Studies of compensation schemes for salespersons incorporating sales effort and asymmetric information considerations
Student thesis: Master's Thesis
Related Research Unit(s)
|Award date||2 Oct 2008|
This thesis contains two largely independent topics, but they both consider the design of compensation schemes for salespersons. Topic 1 is covered in Chapters 1 to 7, and Topic 2 is covered in Chapters 8 to 12. Topic 1. Comparative Study of Salesperson’s Compensation Schemes for a Newsvendor Product, Incorporating Sales Effort and Asymmetric Information Considerations Consider an “owner” engages a “salesperson” to sell a product. The achievable sales depends on the salesperson’s “effort” – a factor that the owner typically cannot measure accurately (the so-called “moral hazard” problem). Therefore, the owner has to design a compensation/incentive scheme that rewards the salesperson on the basis of sales achievements, rather than effort level, even though these achievements also depend on market conditions – a factor for which the salesperson should not be held responsible. On the basis of the classical principal-agent theory, a two-echelon Stackelberg continuous model is built to study the engagement between “owner” and “salesperson” in different trades. In the first echelon the Stackelberg-leader (i.e., the owner) optimizes his or her profit with respect to the compensation scheme parameter values and the order quantity; and in the second echelon, the salesperson optimizes his or her expected income with respect to sales effort. The topic reported herein extends the literature in the following ways. (i) We maximize the owner’s expected profit by optimizing: (a) the parameters for a given compensation scheme; and (b) the newsvendor product one-time order quantity. Four compensation formats are considered for this scenario, and the conditions under which the bestperforming schemes are identified. (ii) We consider the effects of and interaction between a large number of system parameters, including the salesperson’s subsistence income level, the bias levels of the owner’s estimations of the salesperson’s skill level, and the effort cost. Topic 2. Study of Insurance Agent’s Compensation Scheme Incorporating Sales Effort and Biased Information Considerations With respect to the second scenario of selling insurance policies, we investigate the pattern of optimal compensation schemes by considering the insurer profitability and the long-term relationship between insurer and customer in both mature and nascent markets. In order to model this long-term commitment between insurer and agent, the classical principle-agency theory is extended in following ways. (i) We maximize the insurer’s expected long-term profit by optimizing the agent’s compensation scheme over two consecutive years. This two-year optimization horizon enables one to consider properly the reward-tradeoffs between selling new policies and renewing old policies. (ii) We identify the factors that determine the optimal compensation scheme pattern and the insurer’s maximum profit under the assumption that the agent is allowed to resign in the second year. (iii) We examine the influence of accurate level of a given agent’s skill on the insurer’s profitability. Key Words: Compensation scheme; Moral hazard; Asymmetric information; Newsvendor model.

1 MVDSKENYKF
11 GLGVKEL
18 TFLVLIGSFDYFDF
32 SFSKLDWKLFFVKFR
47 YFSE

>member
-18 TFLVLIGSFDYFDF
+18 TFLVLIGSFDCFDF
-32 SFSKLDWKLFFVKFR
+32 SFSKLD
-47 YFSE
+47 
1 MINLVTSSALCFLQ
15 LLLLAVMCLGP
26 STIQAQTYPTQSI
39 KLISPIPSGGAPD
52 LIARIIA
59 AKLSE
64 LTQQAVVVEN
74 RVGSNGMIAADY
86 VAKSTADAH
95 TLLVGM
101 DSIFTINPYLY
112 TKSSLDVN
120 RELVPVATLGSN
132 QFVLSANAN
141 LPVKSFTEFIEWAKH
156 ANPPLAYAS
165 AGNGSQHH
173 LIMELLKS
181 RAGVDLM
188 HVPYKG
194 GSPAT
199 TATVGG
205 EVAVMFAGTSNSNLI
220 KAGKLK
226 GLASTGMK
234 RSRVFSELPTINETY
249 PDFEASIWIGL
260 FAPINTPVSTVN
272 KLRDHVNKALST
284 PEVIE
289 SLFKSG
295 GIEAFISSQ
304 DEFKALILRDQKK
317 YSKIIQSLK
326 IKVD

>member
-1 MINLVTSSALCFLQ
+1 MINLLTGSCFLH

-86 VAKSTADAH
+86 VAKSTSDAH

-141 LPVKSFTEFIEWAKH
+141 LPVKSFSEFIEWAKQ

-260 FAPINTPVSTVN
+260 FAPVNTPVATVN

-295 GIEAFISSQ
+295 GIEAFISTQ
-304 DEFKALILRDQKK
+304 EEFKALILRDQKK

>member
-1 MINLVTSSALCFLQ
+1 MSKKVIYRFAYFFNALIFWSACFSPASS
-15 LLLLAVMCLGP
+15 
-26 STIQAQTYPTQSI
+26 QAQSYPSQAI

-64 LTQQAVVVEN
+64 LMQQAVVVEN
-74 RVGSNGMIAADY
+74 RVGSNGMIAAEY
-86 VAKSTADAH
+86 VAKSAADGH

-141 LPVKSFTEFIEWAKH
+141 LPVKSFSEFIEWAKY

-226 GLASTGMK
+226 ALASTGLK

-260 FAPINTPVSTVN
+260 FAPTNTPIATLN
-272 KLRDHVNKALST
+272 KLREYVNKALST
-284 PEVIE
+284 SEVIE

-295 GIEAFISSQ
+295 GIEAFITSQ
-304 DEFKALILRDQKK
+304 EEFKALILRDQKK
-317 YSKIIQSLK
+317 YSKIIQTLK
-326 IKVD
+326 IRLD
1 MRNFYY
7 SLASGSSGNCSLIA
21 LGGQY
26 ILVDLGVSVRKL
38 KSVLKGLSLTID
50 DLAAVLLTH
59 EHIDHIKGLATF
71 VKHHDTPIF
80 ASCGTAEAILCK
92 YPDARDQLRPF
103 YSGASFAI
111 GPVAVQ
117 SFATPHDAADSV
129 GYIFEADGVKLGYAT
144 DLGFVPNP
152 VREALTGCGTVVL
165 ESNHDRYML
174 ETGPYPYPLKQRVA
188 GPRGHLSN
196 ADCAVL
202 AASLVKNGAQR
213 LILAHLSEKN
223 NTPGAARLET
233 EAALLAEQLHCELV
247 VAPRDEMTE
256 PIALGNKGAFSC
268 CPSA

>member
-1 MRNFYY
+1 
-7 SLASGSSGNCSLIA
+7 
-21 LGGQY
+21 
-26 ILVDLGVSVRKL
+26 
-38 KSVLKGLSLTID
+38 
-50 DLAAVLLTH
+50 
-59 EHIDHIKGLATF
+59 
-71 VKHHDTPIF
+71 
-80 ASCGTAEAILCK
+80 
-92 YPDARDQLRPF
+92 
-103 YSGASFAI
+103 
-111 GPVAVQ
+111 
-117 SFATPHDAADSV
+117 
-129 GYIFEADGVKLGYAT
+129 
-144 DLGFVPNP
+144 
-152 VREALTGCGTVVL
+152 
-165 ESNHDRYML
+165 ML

- Compensation management, Salaries, etc, Sales personnel, Disclosure of information